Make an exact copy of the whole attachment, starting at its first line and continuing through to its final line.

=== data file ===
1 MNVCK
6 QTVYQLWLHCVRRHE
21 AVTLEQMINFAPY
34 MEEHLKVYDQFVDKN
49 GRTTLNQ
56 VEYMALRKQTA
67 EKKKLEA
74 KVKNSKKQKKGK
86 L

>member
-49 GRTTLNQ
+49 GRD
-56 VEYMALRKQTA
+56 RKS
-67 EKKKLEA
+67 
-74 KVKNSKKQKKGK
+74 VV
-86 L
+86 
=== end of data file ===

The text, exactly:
1 MNVCK
6 QTVYQLWLHCVRRHE
21 AVTLEQMINFAPY
34 MEEHLKVYDQFVDKN
49 GRTTLNQ
56 VEYMALRKQTA
67 EKKKLEA
74 KVKNSKKQKKGK
86 L

>member
-49 GRTTLNQ
+49 GRD
-56 VEYMALRKQTA
+56 RKS
-67 EKKKLEA
+67 
-74 KVKNSKKQKKGK
+74 VV
-86 L
+86 